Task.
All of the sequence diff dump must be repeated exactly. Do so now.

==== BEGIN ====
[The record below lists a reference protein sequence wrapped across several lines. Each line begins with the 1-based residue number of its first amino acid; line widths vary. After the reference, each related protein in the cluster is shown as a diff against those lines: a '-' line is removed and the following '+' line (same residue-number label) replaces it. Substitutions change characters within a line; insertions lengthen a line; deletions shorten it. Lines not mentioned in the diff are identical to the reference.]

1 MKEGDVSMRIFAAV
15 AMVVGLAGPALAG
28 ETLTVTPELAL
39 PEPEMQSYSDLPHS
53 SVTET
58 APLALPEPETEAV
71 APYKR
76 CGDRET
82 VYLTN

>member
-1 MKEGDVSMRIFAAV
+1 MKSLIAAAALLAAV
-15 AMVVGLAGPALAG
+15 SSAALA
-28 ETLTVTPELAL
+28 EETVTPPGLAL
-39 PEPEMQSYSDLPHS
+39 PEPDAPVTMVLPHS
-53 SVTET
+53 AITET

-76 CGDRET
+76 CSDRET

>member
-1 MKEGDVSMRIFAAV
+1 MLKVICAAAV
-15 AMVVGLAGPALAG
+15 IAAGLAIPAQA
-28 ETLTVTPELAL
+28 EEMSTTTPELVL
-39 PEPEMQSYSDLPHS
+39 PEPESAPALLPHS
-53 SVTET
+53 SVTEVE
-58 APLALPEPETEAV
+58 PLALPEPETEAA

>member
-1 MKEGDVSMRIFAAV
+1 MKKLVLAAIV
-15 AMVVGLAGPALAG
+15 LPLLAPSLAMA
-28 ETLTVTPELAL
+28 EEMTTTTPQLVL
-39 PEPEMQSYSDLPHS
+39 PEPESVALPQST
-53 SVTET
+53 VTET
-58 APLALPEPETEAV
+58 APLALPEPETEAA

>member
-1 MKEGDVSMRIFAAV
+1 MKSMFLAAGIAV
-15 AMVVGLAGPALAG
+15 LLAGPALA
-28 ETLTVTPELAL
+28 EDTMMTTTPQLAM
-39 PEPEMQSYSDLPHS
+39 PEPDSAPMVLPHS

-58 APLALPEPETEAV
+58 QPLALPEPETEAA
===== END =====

[The record below lists a reference protein sequence wrapped across several lines. Each line begins with the 1-based residue number of its first amino acid; line widths vary. After the reference, each related protein in the cluster is shown as a diff against those lines: a '-' line is removed and the following '+' line (same residue-number label) replaces it. Substitutions change characters within a line; insertions lengthen a line; deletions shorten it. Lines not mentioned in the diff are identical to the reference.]

1 MKEGDVSMRIFAAV
15 AMVVGLAGPALAG
28 ETLTVTPELAL
39 PEPEMQSYSDLPHS
53 SVTET
58 APLALPEPETEAV
71 APYKR
76 CGDRET
82 VYLTN

>member
-1 MKEGDVSMRIFAAV
+1 MKSLIAAAALLAAV
-15 AMVVGLAGPALAG
+15 SSAALA
-28 ETLTVTPELAL
+28 EETVTPPGLAL
-39 PEPEMQSYSDLPHS
+39 PEPDAPVTMVLPHS
-53 SVTET
+53 AITET

-76 CGDRET
+76 CSDRET

>member
-1 MKEGDVSMRIFAAV
+1 MLKVICAAAV
-15 AMVVGLAGPALAG
+15 IAAGLAIPAQA
-28 ETLTVTPELAL
+28 EEMSTTTPELVL
-39 PEPEMQSYSDLPHS
+39 PEPESAPALLPHS
-53 SVTET
+53 SVTEVE
-58 APLALPEPETEAV
+58 PLALPEPETEAA

>member
-1 MKEGDVSMRIFAAV
+1 MKKLVLAAIV
-15 AMVVGLAGPALAG
+15 LPLLAPSLAMA
-28 ETLTVTPELAL
+28 EEMTTTTPQLVL
-39 PEPEMQSYSDLPHS
+39 PEPESVALPQST
-53 SVTET
+53 VTET
-58 APLALPEPETEAV
+58 APLALPEPETEAA

>member
-1 MKEGDVSMRIFAAV
+1 MKSMFLAAGIAV
-15 AMVVGLAGPALAG
+15 LLAGPALA
-28 ETLTVTPELAL
+28 EDTMMTTTPQLAM
-39 PEPEMQSYSDLPHS
+39 PEPDSAPMVLPHS

-58 APLALPEPETEAV
+58 QPLALPEPETEAA